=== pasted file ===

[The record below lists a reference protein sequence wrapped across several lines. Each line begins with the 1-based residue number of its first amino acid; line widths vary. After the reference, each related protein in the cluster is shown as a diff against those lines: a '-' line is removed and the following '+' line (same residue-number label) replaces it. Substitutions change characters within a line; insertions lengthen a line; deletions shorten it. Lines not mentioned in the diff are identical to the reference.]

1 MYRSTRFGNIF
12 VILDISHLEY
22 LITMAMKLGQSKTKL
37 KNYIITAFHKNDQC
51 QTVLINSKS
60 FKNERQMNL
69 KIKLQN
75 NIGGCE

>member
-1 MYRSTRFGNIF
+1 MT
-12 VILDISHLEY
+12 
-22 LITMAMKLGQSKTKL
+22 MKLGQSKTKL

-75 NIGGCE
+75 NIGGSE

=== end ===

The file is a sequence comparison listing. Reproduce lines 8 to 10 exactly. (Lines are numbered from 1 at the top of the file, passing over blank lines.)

69 KIKLQN
75 NIGGCE

>member